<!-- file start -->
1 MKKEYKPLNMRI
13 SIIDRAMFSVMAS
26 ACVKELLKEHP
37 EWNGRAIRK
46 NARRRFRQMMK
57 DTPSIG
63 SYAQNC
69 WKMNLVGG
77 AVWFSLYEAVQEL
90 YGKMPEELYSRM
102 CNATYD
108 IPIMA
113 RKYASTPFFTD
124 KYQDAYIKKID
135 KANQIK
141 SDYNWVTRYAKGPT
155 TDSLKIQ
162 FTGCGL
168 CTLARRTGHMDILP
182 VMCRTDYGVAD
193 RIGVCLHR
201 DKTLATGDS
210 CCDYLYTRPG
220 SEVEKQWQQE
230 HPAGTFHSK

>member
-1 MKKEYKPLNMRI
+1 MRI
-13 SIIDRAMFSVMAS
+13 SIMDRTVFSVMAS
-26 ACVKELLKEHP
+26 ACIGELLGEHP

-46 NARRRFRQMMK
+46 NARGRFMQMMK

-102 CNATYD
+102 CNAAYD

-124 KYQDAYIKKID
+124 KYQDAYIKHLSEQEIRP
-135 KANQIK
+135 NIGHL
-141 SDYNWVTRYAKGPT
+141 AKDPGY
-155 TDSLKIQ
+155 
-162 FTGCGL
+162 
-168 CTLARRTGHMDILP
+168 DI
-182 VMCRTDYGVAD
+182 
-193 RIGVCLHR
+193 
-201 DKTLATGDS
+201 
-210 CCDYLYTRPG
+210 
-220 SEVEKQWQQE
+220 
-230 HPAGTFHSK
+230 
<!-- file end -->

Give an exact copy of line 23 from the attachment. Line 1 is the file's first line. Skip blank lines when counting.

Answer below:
210 CCDYLYTRPG